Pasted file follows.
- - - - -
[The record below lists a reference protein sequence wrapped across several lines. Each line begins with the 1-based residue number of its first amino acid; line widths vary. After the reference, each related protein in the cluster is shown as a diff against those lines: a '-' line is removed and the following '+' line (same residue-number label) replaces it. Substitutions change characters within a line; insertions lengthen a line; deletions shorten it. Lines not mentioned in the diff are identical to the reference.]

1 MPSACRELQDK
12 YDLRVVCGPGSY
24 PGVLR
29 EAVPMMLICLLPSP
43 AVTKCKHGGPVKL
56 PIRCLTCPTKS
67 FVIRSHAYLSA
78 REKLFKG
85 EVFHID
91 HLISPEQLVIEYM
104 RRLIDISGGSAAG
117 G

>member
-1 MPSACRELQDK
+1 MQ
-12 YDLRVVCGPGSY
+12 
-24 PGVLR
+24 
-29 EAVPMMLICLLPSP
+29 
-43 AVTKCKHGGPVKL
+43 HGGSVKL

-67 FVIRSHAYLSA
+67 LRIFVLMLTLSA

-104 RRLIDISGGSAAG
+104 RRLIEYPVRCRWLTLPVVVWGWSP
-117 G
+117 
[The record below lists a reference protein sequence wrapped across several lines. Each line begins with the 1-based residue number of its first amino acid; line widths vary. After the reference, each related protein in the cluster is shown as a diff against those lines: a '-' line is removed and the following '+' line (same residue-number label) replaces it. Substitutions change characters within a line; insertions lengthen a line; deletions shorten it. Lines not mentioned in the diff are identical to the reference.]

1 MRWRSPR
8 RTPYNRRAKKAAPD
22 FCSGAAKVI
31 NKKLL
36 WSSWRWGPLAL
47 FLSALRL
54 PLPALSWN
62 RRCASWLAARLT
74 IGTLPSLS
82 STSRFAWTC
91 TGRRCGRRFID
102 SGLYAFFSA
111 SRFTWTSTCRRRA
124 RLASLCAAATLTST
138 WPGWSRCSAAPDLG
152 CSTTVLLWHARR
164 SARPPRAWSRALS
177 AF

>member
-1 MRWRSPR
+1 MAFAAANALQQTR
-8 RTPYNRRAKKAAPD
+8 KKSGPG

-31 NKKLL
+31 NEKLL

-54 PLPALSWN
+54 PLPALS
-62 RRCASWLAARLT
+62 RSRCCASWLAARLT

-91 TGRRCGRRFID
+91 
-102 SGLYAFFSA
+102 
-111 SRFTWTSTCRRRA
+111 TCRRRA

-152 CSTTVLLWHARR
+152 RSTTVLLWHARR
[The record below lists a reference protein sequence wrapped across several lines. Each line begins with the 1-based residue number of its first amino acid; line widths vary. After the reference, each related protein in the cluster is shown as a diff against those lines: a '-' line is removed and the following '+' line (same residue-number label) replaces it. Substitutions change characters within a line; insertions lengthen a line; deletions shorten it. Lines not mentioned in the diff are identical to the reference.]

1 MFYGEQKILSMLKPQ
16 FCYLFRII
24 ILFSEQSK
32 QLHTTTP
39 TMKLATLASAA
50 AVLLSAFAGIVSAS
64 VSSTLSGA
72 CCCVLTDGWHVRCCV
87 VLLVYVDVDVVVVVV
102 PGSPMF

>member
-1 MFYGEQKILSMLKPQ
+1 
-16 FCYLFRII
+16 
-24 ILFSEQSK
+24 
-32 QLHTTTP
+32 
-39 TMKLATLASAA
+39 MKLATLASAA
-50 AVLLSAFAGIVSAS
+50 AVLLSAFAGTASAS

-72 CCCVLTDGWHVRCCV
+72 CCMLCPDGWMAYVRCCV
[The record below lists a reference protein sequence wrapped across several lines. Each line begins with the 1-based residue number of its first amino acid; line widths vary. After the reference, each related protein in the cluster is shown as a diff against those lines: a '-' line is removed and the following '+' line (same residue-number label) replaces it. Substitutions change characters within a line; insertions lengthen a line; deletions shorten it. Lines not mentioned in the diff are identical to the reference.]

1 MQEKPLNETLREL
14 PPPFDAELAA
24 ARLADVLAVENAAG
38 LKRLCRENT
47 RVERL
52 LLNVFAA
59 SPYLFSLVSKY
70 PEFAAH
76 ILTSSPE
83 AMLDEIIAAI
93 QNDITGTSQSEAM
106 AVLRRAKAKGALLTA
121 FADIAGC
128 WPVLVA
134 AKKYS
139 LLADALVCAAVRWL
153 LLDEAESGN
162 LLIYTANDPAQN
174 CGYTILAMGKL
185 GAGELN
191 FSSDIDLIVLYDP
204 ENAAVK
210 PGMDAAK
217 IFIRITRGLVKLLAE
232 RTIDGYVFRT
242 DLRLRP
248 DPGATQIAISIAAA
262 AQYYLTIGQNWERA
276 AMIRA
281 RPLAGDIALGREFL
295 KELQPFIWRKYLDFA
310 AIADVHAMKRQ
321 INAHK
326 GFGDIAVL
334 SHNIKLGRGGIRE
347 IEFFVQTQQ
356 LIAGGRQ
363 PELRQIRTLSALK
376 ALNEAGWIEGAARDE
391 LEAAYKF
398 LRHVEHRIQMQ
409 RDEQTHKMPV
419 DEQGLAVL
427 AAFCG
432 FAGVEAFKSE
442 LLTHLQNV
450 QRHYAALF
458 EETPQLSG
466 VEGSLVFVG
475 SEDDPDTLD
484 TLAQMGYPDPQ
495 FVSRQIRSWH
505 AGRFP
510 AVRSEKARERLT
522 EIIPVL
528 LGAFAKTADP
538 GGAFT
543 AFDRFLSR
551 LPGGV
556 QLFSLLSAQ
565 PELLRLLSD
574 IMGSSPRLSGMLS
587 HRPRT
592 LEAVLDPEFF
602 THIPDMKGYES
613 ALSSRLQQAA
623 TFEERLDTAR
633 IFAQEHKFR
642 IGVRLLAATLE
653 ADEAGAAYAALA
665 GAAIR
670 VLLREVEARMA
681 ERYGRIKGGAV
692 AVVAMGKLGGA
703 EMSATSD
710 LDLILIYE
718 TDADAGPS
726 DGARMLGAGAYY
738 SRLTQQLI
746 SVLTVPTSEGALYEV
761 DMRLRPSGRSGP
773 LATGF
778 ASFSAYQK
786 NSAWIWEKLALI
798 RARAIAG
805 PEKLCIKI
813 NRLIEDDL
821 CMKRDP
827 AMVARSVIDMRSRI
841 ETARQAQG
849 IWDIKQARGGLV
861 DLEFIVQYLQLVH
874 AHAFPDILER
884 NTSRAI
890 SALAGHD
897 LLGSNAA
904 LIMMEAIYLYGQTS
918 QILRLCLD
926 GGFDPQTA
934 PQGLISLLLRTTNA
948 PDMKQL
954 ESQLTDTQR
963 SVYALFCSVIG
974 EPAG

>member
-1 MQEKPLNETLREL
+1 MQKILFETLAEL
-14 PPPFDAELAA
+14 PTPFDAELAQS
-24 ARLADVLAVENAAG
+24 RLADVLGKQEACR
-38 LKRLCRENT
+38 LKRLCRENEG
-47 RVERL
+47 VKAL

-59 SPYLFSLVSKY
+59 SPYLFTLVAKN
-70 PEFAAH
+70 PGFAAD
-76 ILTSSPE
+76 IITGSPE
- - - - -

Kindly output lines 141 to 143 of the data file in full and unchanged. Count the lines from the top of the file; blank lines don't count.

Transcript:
442 LLTHLQNV
450 QRHYAALF
458 EETPQLSG